So this money has to be accounted for in the price of goods and services. Merchants will sometimes offer a small discount for paying with cash due to these transaction fees, which they have to cover in the price of their goods and services.
However this by itself isn't the major reason that I implied that getting rewards may be a sin. In fact if it was then using your debit card would be a sin. I actually try to avoid using my debit card, especially at smaller businesses for this very reason. It does drive up the cost of goods over cash due to the merchant covering the transaction fee.
So let's take the other one.
So we all know that credit cards charge interest on balances that are not paid in full each month. Well those interest payments pay for many of the travel rewards as well.
But wait I hear you saying, up above we took it as a given that you pay off the card each and every month. If I do that I pay no interest.
That's true you don't. But credit cards for most folks encourage overspending and the "I deserve it now" syndrome that leads to a balance. As of the latest stats I could find average credit card debt hovers around $7,000 dollars with around 45% of households having a balance each month.
This means roughly half of the people in the country have a balance and are paying interest.
So even if you truly do pay yours off each and every month, half the people you know don't.
Honestly by the same token I've coached many people who say "I pay it off every month" and when we look into their actual statements for the last year there are several months out of the year where they didn't actually pay it off. That means, even if it's a small amount, they still paid some interest.
I mean who cares if someone else pays interest. Me I got free airline tickets (well almost free I paid some interest and that pesky annual fee, but I got them nearly free.)
Matthew 22:36-40 Jesus is giving his answer to what is the greatest commandment. Jesus says that the first is to love God, the second love your neighbor as yourself.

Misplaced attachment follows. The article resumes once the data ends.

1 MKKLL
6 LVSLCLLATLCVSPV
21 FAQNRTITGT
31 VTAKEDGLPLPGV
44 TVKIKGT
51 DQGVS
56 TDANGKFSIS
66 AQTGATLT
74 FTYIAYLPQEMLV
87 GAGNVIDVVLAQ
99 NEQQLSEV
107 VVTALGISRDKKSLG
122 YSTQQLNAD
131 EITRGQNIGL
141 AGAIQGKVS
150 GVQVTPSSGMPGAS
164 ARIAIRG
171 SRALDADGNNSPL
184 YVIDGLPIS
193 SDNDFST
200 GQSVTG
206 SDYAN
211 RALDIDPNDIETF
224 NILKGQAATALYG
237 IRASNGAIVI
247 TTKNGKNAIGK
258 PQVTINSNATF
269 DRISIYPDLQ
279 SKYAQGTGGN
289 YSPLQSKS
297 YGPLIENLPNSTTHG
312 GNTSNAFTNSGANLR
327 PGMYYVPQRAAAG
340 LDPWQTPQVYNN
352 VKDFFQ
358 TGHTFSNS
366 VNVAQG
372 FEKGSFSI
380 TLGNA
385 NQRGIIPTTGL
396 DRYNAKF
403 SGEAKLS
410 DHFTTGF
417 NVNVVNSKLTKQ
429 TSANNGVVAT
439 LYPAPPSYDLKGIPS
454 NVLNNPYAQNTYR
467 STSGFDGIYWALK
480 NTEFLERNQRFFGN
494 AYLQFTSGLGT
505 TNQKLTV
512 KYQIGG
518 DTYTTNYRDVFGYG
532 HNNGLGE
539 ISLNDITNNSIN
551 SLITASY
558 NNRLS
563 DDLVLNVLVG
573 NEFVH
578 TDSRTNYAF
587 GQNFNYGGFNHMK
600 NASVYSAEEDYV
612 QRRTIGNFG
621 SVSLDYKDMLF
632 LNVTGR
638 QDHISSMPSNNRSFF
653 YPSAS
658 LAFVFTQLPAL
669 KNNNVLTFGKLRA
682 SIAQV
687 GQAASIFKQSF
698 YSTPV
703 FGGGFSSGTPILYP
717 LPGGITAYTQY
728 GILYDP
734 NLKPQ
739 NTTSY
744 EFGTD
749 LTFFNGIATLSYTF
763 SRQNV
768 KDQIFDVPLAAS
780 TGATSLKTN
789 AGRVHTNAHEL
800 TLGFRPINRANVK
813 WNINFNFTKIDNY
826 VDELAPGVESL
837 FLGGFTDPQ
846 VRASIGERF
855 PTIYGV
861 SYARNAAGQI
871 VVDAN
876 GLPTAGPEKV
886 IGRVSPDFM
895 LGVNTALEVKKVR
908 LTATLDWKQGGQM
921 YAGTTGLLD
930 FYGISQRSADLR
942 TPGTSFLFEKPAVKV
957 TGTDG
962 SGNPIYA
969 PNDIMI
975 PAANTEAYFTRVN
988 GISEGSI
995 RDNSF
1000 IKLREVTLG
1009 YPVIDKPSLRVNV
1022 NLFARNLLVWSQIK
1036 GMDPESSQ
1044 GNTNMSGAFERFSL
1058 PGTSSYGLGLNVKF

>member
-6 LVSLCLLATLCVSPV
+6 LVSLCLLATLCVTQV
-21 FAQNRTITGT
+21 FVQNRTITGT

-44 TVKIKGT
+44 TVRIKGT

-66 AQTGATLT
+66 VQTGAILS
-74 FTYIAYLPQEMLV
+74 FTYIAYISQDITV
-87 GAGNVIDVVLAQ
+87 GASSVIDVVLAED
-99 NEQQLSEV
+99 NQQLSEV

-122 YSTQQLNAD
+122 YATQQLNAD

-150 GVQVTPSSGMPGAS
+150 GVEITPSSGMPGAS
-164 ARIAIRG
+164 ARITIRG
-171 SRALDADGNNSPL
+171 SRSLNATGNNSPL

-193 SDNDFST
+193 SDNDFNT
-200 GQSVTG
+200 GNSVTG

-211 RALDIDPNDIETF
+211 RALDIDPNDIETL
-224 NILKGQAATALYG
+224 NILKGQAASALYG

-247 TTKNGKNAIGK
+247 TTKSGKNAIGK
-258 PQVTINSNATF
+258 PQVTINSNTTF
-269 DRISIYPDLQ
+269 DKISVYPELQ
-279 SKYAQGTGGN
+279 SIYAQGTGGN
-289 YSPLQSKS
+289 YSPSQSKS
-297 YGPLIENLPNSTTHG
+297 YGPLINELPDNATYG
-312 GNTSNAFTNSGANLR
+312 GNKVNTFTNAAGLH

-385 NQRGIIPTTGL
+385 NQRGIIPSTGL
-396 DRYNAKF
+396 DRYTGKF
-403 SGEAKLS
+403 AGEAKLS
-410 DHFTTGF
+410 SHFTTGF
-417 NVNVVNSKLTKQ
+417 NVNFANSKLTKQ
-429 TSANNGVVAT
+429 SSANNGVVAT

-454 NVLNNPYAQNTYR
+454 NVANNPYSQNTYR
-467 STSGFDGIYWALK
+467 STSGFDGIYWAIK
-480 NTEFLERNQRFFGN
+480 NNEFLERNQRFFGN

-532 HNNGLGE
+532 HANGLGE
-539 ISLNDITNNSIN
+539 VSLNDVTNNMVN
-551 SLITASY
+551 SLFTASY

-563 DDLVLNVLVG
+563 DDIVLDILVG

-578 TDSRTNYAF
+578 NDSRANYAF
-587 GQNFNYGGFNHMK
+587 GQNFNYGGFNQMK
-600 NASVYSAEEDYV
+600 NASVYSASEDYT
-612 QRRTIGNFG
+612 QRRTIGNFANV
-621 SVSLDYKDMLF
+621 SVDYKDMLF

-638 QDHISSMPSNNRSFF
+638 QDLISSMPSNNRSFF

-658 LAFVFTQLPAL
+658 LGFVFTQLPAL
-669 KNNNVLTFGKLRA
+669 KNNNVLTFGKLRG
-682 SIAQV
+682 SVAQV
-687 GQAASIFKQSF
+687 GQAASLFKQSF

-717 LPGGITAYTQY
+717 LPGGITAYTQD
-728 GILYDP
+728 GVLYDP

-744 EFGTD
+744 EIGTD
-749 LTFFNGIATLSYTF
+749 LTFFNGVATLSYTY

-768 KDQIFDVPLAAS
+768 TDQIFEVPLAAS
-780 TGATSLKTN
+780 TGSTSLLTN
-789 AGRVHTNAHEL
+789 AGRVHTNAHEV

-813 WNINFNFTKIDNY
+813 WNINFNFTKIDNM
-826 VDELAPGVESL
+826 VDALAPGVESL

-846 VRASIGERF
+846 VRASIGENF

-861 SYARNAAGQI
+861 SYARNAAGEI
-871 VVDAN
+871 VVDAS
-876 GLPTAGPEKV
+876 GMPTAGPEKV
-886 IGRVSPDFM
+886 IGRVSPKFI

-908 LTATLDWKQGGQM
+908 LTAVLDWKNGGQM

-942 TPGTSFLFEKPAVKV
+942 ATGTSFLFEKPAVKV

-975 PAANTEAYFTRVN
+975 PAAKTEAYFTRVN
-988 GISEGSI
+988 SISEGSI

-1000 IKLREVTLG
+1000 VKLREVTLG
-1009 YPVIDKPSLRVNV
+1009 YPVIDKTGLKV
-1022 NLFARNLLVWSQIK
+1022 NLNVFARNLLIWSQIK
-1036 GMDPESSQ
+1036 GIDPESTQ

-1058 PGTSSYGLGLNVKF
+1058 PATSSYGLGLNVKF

Well for my family we don't want debt. And in the scenario I laid out neither do you. After all we said that the balance was paid each month.
So if you don't want debt for yourself. And you love your neighbor as yourself.
Then you have to not do things that encourage people into bad behavior and debt.
Now don't get me wrong. I'm a full proponent of Personal Responsibility. If someone chooses to overspend and get into debt that's their choice and something they have to work through.
If horrible things happen to a family and they don't know any other way and they use credit cards to solve the issue it's still their responsibility to pay their debts.
No, it's not really a sin
I don't really think that it's a sin to use a credit card. I don't think you force anyone into debt by using your card and getting reward points.
But I do think the need to offer rewards and pay for them encourages credit card companies to target markets that they've found historically get into debt and pay lots of interest.
That's how they make money.
So you using your card and paying it off every month. In the eyes of the credit card companies makes you a not so great customer.
They are interested in those families that get into debt and stay in debt paying interest every month for their entire life.
So it is a choice and one that potentially harms your neighbor, so its one that, at least in my family, we choose not to play.